Our Committee is encouraged by the latest diplomatic efforts aimed at revitalizing the peace process. In this connection, we are hopeful, judging by the results, that the Annapolis conference will open the avenue to serious and constructive permanent status negotiations, in particular the two-State solution, Israel and Palestine, living side by side in security and in peace. It is important that the members of the Quartet, their regional partners and the main actors on the question of Palestine and the situation in the Middle East participate fully in the initiative that has just been launched and help it to become a reality without delay.
The Committee is nevertheless very concerned about the unacceptably precarious situation in the occupied Palestinian territories, including East Jerusalem. The Palestinian people of the Gaza Strip have been the most affected, although all Palestinian people daily suffer hardship and humiliation as a direct consequence of the policies and practices of Israel, the occupying Power.
The construction of settlements in the occupied West Bank and the presence of over 400,000 Jewish settlers in the occupied Palestinian territories are violations of international law — a fact that is often overlooked by major media organizations and is rarely noticed by the public. The advisory opinion of the International Court of Justice with regard to the construction of the separation wall in the occupied West Bank and around East Jerusalem has not been implemented in the three years since its issuance by the Court. Moreover, in the past 40 years, the occupying Power has never met its obligations under the Fourth Geneva Convention. The fundamental rights of the civilian Palestinian population are routinely violated. Palestinian civilians are the main victims of Israeli military operations in their towns and villages.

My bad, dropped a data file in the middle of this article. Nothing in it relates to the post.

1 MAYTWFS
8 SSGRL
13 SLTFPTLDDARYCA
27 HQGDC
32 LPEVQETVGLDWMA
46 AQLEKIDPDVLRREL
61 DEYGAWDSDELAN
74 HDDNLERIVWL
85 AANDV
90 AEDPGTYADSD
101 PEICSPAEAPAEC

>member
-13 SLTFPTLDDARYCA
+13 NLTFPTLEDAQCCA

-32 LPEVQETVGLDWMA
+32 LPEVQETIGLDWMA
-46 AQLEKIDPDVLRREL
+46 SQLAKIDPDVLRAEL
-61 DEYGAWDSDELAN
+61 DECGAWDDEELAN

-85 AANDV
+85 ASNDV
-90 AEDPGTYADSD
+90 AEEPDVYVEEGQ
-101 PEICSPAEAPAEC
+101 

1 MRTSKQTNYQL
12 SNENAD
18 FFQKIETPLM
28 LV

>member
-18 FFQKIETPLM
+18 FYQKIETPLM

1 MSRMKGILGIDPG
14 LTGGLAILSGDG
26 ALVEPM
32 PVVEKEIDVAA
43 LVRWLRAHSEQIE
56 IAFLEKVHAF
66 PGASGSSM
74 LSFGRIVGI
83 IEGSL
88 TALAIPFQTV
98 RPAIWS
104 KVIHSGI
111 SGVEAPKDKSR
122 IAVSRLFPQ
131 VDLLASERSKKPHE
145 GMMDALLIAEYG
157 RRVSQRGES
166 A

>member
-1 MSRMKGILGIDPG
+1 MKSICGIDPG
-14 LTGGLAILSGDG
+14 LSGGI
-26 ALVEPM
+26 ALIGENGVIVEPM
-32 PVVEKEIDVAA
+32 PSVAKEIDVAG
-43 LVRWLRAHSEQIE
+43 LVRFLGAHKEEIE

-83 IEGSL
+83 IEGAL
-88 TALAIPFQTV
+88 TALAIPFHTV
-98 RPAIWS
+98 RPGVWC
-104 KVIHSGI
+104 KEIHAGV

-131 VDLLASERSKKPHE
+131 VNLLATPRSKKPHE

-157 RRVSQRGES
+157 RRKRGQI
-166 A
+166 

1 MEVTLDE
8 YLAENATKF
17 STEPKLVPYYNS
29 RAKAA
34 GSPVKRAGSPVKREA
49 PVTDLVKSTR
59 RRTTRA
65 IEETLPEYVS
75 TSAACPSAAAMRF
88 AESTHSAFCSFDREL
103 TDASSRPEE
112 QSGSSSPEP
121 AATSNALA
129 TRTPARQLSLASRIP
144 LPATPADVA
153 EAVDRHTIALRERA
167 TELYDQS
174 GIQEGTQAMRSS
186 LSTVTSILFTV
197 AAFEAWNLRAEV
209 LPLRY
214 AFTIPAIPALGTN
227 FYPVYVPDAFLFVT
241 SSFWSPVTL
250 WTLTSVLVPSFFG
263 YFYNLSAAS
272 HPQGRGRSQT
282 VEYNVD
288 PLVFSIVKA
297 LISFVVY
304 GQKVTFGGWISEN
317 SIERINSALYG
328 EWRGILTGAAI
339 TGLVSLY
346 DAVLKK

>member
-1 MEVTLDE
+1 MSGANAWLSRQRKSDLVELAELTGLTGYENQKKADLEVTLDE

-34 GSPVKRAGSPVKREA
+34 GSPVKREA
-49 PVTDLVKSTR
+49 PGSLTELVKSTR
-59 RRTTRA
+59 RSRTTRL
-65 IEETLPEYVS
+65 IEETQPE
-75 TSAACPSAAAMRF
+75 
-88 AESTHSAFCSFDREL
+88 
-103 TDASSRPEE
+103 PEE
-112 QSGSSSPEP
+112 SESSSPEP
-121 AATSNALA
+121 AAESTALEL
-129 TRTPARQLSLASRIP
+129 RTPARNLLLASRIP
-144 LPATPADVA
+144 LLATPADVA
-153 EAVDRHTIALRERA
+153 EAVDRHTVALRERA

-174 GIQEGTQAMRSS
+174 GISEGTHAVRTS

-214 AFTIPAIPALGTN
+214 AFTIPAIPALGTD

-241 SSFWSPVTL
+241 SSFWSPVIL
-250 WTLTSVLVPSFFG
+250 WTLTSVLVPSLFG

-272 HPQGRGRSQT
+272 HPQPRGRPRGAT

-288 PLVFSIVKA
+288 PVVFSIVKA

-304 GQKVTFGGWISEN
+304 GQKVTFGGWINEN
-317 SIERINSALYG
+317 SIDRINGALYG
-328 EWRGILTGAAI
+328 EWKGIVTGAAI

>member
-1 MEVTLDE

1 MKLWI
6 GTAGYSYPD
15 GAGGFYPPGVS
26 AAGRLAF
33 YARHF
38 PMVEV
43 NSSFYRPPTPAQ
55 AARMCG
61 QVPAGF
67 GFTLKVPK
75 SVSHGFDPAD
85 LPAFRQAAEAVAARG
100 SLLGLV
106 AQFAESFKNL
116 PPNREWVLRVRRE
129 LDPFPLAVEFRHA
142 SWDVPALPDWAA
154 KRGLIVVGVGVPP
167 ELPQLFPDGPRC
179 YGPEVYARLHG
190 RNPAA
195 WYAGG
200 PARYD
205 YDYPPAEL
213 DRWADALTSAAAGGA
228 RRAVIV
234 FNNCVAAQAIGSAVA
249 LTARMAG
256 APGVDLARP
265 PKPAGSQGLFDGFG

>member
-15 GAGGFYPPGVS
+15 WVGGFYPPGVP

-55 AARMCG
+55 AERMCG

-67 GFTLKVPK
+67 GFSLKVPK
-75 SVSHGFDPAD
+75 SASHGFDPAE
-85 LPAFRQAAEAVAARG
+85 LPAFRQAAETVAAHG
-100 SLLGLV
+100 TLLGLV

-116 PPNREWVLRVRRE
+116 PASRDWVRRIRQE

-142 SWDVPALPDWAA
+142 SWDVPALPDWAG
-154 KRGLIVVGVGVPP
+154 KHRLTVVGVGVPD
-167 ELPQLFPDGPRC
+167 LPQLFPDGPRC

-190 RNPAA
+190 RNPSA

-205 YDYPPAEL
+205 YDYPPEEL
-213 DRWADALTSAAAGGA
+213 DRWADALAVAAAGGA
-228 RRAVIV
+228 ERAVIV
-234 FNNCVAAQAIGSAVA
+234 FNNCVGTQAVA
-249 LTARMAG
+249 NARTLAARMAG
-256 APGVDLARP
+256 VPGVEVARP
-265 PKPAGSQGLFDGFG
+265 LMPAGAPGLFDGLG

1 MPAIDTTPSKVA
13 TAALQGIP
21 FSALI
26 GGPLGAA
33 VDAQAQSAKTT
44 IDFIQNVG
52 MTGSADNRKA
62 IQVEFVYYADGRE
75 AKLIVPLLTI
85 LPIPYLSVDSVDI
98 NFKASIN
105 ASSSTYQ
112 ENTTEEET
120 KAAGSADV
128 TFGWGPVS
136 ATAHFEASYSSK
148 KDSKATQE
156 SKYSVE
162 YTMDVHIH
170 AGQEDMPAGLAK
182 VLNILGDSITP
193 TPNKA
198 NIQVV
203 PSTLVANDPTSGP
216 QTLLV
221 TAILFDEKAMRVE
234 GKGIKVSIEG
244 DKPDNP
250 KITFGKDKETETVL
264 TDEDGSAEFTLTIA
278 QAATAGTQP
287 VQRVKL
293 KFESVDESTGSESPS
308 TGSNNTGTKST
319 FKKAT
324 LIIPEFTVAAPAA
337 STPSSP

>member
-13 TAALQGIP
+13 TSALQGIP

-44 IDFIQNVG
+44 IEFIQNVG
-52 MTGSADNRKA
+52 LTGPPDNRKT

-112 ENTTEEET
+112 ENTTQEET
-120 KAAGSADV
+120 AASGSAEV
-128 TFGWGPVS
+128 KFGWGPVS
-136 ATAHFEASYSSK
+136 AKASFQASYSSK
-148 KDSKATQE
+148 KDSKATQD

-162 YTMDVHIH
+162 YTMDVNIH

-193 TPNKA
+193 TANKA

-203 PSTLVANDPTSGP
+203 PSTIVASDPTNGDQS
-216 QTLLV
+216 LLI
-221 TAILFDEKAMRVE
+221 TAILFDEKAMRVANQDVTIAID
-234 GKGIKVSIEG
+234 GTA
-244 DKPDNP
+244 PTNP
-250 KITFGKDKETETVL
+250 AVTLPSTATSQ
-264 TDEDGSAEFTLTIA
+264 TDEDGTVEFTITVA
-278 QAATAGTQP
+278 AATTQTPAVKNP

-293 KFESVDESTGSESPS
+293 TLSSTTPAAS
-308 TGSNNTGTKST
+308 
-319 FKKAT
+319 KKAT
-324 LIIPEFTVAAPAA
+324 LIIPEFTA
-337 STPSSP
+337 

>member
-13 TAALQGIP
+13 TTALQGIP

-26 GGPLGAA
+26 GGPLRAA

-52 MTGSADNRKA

The Committee resolutely condemns any activities indiscriminately targeting civilians, either by the Israeli army or by Palestinian militias firing mortars and rockets at Israeli cities. Such attacks by both sides must end immediately, and those responsible must be brought to justice.
In addition, the Committee is alarmed by Israel’s declaration of the Gaza Strip as hostile territory and by the introduction of repressive new sanctions, including the decision to reduce the supply of fuel and electricity. Such measures, which amount to collective punishment against the population of the Gaza Strip, contravene international humanitarian law.
The sealing off of the Gaza Strip, the continuation of Israeli incursions into Palestinian population centres and the humiliating system of checkpoints throughout the West Bank have heightened the frustration of Palestinian society. The Committee calls upon the Palestinian leadership, the leaders of all factions and all Palestinians to unite in support of Mr. Mahmoud Abbas, President of the Palestinian Authority, as well as to resolve their political differences by peaceful means.
The Committee also calls for a return to the situation in the Gaza Strip prior to the events of June 2007 and for the preservation of the territorial unity and integrity of the Palestinian territory, including East Jerusalem.